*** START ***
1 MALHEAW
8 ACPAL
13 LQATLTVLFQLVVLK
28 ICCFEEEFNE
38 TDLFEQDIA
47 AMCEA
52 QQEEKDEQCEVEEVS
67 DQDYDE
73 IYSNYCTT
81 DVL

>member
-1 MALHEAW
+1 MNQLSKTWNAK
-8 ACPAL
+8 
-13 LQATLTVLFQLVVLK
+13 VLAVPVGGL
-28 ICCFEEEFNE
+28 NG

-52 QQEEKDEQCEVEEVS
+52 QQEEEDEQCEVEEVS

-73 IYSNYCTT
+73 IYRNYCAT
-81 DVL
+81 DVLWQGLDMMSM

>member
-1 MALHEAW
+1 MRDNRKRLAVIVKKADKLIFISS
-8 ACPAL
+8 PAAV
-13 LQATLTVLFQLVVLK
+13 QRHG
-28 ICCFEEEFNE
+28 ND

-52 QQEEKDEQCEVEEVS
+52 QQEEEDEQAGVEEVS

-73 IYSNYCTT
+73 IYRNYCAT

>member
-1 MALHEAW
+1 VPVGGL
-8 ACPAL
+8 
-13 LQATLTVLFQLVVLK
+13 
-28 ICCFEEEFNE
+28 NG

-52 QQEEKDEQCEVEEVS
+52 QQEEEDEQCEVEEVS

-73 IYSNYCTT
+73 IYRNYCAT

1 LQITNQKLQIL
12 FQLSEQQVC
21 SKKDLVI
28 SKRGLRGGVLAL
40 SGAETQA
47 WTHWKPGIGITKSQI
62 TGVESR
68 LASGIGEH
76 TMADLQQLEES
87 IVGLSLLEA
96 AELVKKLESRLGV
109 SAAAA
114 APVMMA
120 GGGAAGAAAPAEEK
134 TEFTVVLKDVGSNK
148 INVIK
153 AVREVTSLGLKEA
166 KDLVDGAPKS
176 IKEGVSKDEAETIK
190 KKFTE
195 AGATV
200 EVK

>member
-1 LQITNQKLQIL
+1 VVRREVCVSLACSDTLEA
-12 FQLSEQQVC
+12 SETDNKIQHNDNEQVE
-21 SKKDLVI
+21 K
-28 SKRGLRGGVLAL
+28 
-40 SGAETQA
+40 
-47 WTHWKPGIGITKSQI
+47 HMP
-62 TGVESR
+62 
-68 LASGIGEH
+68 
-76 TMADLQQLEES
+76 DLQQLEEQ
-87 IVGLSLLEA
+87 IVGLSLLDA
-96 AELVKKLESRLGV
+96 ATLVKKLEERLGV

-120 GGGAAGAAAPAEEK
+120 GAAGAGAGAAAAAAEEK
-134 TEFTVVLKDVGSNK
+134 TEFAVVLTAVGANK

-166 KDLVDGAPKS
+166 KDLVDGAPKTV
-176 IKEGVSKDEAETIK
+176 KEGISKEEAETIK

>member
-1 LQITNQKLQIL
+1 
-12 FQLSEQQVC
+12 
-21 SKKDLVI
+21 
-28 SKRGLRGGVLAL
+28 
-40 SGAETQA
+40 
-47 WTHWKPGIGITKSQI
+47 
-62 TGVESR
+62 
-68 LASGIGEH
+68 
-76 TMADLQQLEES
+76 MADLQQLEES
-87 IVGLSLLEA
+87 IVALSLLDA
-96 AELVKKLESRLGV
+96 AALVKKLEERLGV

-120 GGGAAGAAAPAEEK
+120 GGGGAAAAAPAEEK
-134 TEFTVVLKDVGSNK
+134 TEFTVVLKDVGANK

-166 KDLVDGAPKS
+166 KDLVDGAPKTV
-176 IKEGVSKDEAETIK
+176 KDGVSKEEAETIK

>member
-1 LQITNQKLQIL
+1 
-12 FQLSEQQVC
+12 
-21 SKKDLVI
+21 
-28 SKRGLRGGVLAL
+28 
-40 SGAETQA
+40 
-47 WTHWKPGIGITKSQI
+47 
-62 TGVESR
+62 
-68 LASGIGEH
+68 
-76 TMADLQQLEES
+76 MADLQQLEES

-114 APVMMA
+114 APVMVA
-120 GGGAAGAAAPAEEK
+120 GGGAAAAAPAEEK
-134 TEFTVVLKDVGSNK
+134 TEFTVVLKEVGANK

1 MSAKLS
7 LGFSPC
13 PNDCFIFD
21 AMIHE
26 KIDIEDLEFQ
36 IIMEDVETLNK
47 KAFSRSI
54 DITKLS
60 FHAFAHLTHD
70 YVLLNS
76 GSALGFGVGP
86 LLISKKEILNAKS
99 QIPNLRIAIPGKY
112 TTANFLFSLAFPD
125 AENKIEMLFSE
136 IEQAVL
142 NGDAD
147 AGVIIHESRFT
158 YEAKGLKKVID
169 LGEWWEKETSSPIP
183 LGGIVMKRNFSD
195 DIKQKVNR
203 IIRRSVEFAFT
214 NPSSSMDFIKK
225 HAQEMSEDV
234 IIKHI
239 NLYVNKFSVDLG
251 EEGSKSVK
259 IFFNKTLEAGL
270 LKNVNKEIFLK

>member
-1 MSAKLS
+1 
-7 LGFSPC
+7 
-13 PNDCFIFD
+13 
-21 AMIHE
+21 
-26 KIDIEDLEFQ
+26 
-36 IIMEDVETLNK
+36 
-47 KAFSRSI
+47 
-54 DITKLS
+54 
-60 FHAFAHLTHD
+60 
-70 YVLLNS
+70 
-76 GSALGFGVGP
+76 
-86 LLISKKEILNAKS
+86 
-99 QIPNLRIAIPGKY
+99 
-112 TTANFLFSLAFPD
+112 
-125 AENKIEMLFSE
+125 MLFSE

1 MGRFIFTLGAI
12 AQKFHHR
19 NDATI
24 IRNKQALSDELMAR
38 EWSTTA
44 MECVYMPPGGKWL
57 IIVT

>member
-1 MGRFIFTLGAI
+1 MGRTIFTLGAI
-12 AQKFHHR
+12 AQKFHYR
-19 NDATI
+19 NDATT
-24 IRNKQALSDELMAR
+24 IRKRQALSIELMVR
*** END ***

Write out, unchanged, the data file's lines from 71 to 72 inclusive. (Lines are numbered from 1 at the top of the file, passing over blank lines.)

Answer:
190 KKFTE
195 AGATV